"The Memoirs of Felix Kersten" (1947) fills in some gaps in Masur's overly formal account. Kersten, a physiotherapist, who had also treated Rudolf Hess, Robert Ley, Joachim von Ribbentrop, Count Ciano, as well as the Dutch Queen Wilhelmina's husband, realized as he began treating Himmler for painful stomach spasms that his "magic touch" made him indispensable. Kersten, the "Magical Buddha," as Himmler referred to him, found the "recumbent" patient at his weakest. "I used my power over him to save the lives of hundreds, perhaps thousands," he recalled proudly in notes he had hidden in a brick wall. The decorations he received after the war testified to the truthfulness of this, even though his closeness to Nazi party leaders made him suspect in the eyes of many. Kersten's description of Himmler as a "narrow-chested, weak-chinned man . . . with a high-pitched shrill voice, an ingratiating smile and eyes owlishly innocent," a copy of the Koran always at hand, a man who believed himself to be the reincarnation of Henry the Fowler and Genghis Khan, provides us with a unique portrait of the maniacal personality that impressed Masur with his intelligence. Himmler, according to Kersten, accused Göbbels as the one who planned the destruction of European Jewry, a plan that included Hitler's intention of exterminating the Jews of Latin and North America and handing over to the Arabs the task of exterminating Jews in their territories.
According to Kersten, Himmler told him: "I want to bury the hatchet between us and the Jews. If I had my own way many things would have been done differently. But I have already explained to you how things developed with us and also what the attitude was of the Jews and of the people abroad." And he added that "the Führer gave me his personal orders to follow the harshest course." Himmler's shared confidences with Kersten included the "blue folder" with Hitler's medical history and plans for a tomb with a hall that was to be over 1,600 feet high and a mile in diameter, that would hold 300,000 people. [Kersten has been proven to be a very reliable recorder of information, and likely reports correctly here as well. ] "Hitler," he said, "was in extremely poor state of health."
Kersten recorded that one of the last conversations he had with Himmler was about a "secret weapon," more powerful than the V-1 and V-2 rockets, that was to end the war. "One or two shots and cities like New York or London will simply vanish from the earth." He was told of a village built near Auschwitz where the new weapon was tried out. Twenty thousand Jewish men, women, and children were brought to live there. A single shell according to Himmler caused 6,000 degrees of heat and everything and everybody there was burned to ashes. Kersten assumed that the Germans had nearly completed constructing an atomic bomb. [Himmler's startling revelations are unconfirmed.]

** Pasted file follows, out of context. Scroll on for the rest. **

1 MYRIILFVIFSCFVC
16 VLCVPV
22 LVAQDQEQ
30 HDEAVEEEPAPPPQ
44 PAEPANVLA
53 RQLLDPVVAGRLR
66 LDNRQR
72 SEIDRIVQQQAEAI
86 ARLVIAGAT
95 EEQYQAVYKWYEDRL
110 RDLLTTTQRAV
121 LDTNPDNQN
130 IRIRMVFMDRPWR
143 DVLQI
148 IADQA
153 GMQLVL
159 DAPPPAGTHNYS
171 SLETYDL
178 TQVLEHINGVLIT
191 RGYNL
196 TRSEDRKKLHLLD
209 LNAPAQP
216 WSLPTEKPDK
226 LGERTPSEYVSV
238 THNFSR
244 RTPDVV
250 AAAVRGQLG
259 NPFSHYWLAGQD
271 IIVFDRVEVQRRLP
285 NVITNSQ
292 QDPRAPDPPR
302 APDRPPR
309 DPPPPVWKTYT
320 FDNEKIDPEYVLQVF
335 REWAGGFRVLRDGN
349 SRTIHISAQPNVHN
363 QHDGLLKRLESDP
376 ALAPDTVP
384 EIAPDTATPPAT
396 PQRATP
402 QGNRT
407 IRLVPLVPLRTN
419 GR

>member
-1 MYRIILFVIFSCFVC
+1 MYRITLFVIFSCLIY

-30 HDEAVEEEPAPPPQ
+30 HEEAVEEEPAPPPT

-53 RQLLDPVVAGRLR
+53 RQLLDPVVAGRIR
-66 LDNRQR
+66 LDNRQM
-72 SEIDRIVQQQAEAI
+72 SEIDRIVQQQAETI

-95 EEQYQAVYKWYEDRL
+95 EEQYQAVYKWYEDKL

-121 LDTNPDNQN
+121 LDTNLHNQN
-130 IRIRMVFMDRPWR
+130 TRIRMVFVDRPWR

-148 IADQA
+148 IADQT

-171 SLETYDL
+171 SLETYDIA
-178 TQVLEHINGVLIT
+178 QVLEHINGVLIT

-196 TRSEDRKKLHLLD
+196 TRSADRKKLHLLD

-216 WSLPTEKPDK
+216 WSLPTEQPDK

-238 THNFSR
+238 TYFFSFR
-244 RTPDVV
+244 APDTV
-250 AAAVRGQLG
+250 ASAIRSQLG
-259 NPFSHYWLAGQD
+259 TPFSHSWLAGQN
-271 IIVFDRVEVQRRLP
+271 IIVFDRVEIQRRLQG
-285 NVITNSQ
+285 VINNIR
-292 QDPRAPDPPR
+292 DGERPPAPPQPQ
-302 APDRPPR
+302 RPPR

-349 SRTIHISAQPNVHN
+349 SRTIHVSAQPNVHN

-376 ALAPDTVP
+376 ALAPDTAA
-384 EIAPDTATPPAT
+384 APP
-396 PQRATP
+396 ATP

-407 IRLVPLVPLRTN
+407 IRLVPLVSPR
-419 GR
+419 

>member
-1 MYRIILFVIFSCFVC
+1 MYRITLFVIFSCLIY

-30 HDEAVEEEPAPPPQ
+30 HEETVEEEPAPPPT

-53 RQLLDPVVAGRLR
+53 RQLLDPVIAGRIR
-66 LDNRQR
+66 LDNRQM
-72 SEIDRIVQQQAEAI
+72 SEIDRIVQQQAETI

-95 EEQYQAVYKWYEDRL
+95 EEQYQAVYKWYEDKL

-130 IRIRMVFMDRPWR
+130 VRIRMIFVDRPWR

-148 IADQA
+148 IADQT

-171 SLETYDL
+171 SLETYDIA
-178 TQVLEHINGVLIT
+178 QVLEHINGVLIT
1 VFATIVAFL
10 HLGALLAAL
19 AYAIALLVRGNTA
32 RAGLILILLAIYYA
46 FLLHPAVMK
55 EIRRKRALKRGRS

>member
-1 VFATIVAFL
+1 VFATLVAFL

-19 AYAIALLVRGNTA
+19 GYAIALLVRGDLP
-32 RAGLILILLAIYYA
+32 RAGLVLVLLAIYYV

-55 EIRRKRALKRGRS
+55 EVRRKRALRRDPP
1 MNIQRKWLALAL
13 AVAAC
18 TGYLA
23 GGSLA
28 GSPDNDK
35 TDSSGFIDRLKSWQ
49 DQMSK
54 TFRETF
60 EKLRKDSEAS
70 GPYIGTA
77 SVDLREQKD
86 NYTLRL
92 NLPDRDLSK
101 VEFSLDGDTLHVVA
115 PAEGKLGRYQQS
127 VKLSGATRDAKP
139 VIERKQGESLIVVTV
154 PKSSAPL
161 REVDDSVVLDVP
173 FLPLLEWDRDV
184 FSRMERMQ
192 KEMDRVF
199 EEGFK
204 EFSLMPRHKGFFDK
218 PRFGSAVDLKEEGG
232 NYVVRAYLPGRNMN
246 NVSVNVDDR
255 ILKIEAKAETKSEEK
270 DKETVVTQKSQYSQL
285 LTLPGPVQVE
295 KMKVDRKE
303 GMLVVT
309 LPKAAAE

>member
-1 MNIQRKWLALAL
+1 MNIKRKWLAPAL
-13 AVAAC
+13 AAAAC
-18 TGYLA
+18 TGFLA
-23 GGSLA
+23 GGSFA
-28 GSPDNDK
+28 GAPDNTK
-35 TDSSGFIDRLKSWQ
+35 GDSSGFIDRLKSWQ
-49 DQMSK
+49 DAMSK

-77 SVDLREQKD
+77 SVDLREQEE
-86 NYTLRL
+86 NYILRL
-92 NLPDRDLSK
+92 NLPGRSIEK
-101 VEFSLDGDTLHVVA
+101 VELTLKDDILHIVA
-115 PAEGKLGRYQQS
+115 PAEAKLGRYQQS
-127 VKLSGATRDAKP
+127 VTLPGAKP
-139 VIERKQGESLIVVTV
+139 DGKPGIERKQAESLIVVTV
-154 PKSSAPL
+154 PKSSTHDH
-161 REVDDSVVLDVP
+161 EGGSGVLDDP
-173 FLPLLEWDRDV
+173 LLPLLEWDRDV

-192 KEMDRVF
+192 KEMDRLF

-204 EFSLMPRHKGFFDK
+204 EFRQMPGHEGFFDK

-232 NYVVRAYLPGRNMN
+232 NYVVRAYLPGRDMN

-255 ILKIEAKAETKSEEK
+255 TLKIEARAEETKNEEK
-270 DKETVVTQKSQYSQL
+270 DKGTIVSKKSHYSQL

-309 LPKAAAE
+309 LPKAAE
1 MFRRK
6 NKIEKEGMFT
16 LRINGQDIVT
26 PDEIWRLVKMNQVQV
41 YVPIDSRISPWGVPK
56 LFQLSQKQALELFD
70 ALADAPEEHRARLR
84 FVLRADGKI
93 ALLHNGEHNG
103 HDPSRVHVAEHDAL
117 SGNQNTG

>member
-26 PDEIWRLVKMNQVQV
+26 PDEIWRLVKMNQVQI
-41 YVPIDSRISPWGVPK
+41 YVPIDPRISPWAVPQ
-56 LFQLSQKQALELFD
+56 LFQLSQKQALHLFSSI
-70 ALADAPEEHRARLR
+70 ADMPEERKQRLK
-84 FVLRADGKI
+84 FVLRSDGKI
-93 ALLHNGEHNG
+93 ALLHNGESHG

The publication of Kersten's personal papers, "The Kersten Memoirs" (1956), with an introduction by H.R. Trevor-Roper, sheds additional light on those momentous meetings. Trevor-Roper, while praising Kersten, downplayed the role of Folke Bernadotte. In an essay, "The Strange Case of Himmler's Doctor Felix Kersten and Count Bernadotte" (Commentary, April 1957), Trevor-Roper elaborated on Folke Bernadotte's shortcomings both as a person and a diplomat. He referred to the Himmler-Masur meeting at Gut Hartzwalde as "one of the most ironical incidents in the whole war." From Kersten's personal papers one learns that when Masur arrived at the Tempelhof airport he was saluted by "half a dozen smartly turned-out men with Heil Hitler." It was surely the only time in the history of Nazi Germany that an SS detachment saluted a Jew! According to Kersten, Masur took off his hat and politely said: "Good evening."
It remained for one more participant, Walter Schellenberg in his book "The Labyrinth" (1956), to comment on the astounding Himmler-Masur meeting. As one of Kersten's patients (Himmler insisted that all his SS leaders undergo an examination), he said that the gifted masseur could feel nerve complexes with his finger tips and through manipulation increase blood circulation, thus reconditioning the entire nervous system. Schellenberg said that he had indirect contacts with the Russians through Switzerland and Sweden after 1942, was involved in the proposals made by Himmler to the Allies as late as March 1944, and was negotiating with Folke Bernadotte a surrender to General Eisenhower. All these attempts failed to break the fanatical phalanx around Hitler. Schellenberg remembered telling Himmler that there were only two courses open to him. He should confront Hitler and force him to resign or remove him by force. Himmler responded that if he did that Hitler would shoot him out of hand.
Fifty-eight years ago this past April, dozens of buses painted white and bearing the emblems of Sweden and the Red Cross left the hell of Ravensbrück for Denmark and eventually Sweden, carrying with them thousands of women of different nationalities. The buses included many Jewish survivors. Eventually, some 13,500 women were released from Ravensbrück, of whom 3,000 were Jewish. In fact, the Swedish white buses left thousands behind. When the Russian troops entered Ravensbrück on April 30, the day that Hitler committed suicide, there were still 23,000 Jewish and non-Jewish women and children in Ravensbrück.
Frank Fox is the author of "God's Eye: Aerial Photography and the Katyn Forest Massacre."